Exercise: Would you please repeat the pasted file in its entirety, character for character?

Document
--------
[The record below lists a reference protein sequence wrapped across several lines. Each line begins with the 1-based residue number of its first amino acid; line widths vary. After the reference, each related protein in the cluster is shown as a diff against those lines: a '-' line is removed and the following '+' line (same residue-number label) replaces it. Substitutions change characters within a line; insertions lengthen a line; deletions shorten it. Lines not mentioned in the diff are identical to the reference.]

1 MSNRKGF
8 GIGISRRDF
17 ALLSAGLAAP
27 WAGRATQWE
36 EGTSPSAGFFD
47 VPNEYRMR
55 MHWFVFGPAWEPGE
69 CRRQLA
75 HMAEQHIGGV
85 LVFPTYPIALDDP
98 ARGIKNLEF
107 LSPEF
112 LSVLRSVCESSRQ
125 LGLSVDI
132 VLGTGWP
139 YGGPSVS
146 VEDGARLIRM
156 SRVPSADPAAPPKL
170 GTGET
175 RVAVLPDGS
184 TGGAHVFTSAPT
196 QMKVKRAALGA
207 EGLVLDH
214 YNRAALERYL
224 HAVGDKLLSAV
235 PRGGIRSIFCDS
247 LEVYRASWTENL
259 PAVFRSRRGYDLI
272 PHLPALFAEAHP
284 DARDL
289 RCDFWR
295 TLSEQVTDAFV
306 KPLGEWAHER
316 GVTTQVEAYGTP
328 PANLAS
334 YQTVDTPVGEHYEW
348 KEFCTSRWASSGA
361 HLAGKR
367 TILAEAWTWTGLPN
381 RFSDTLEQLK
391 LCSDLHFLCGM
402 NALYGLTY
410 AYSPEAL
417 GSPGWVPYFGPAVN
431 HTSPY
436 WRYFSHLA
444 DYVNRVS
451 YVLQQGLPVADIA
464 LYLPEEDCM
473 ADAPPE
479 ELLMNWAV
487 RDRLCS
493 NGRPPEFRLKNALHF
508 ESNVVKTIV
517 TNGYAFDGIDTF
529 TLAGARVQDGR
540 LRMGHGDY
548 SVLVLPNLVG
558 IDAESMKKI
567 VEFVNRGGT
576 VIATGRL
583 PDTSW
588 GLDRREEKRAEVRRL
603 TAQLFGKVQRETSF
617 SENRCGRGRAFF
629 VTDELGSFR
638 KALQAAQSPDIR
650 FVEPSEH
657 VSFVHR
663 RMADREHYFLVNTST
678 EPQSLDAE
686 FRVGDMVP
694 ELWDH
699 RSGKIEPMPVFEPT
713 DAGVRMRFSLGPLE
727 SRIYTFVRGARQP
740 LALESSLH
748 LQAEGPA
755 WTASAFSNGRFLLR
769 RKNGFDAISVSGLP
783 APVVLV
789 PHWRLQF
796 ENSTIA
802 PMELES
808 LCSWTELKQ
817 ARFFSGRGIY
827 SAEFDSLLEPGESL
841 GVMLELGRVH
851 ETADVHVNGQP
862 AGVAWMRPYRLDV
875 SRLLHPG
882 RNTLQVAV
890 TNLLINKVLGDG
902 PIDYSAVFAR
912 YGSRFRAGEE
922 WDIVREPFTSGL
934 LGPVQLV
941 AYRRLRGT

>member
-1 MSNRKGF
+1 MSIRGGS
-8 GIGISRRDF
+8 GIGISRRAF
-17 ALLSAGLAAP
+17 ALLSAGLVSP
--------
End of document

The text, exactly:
[The record below lists a reference protein sequence wrapped across several lines. Each line begins with the 1-based residue number of its first amino acid; line widths vary. After the reference, each related protein in the cluster is shown as a diff against those lines: a '-' line is removed and the following '+' line (same residue-number label) replaces it. Substitutions change characters within a line; insertions lengthen a line; deletions shorten it. Lines not mentioned in the diff are identical to the reference.]

1 MSNRKGF
8 GIGISRRDF
17 ALLSAGLAAP
27 WAGRATQWE
36 EGTSPSAGFFD
47 VPNEYRMR
55 MHWFVFGPAWEPGE
69 CRRQLA
75 HMAEQHIGGV
85 LVFPTYPIALDDP
98 ARGIKNLEF
107 LSPEF
112 LSVLRSVCESSRQ
125 LGLSVDI
132 VLGTGWP
139 YGGPSVS
146 VEDGARLIRM
156 SRVPSADPAAPPKL
170 GTGET
175 RVAVLPDGS
184 TGGAHVFTSAPT
196 QMKVKRAALGA
207 EGLVLDH
214 YNRAALERYL
224 HAVGDKLLSAV
235 PRGGIRSIFCDS
247 LEVYRASWTENL
259 PAVFRSRRGYDLI
272 PHLPALFAEAHP
284 DARDL
289 RCDFWR
295 TLSEQVTDAFV
306 KPLGEWAHER
316 GVTTQVEAYGTP
328 PANLAS
334 YQTVDTPVGEHYEW
348 KEFCTSRWASSGA
361 HLAGKR
367 TILAEAWTWTGLPN
381 RFSDTLEQLK
391 LCSDLHFLCGM
402 NALYGLTY
410 AYSPEAL
417 GSPGWVPYFGPAVN
431 HTSPY
436 WRYFSHLA
444 DYVNRVS
451 YVLQQGLPVADIA
464 LYLPEEDCM
473 ADAPPE
479 ELLMNWAV
487 RDRLCS
493 NGRPPEFRLKNALHF
508 ESNVVKTIV
517 TNGYAFDGIDTF
529 TLAGARVQDGR
540 LRMGHGDY
548 SVLVLPNLVG
558 IDAESMKKI
567 VEFVNRGGT
576 VIATGRL
583 PDTSW
588 GLDRREEKRAEVRRL
603 TAQLFGKVQRETSF
617 SENRCGRGRAFF
629 VTDELGSFR
638 KALQAAQSPDIR
650 FVEPSEH
657 VSFVHR
663 RMADREHYFLVNTST
678 EPQSLDAE
686 FRVGDMVP
694 ELWDH
699 RSGKIEPMPVFEPT
713 DAGVRMRFSLGPLE
727 SRIYTFVRGARQP
740 LALESSLH
748 LQAEGPA
755 WTASAFSNGRFLLR
769 RKNGFDAISVSGLP
783 APVVLV
789 PHWRLQF
796 ENSTIA
802 PMELES
808 LCSWTELKQ
817 ARFFSGRGIY
827 SAEFDSLLEPGESL
841 GVMLELGRVH
851 ETADVHVNGQP
862 AGVAWMRPYRLDV
875 SRLLHPG
882 RNTLQVAV
890 TNLLINKVLGDG
902 PIDYSAVFAR
912 YGSRFRAGEE
922 WDIVREPFTSGL
934 LGPVQLV
941 AYRRLRGT

>member
-1 MSNRKGF
+1 MSIRGGS
-8 GIGISRRDF
+8 GIGISRRAF
-17 ALLSAGLAAP
+17 ALLSAGLVSP